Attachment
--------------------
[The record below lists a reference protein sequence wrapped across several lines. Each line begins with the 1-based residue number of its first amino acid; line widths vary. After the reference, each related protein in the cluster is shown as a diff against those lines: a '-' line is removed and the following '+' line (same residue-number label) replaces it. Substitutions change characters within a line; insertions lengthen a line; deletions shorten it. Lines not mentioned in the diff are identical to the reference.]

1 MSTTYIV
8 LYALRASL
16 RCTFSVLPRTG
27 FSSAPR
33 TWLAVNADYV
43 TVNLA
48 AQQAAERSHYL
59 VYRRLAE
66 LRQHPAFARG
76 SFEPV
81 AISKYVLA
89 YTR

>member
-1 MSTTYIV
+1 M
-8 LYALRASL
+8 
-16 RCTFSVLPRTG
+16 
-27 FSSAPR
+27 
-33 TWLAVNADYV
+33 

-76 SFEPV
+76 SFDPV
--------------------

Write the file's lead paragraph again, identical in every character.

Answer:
[The record below lists a reference protein sequence wrapped across several lines. Each line begins with the 1-based residue number of its first amino acid; line widths vary. After the reference, each related protein in the cluster is shown as a diff against those lines: a '-' line is removed and the following '+' line (same residue-number label) replaces it. Substitutions change characters within a line; insertions lengthen a line; deletions shorten it. Lines not mentioned in the diff are identical to the reference.]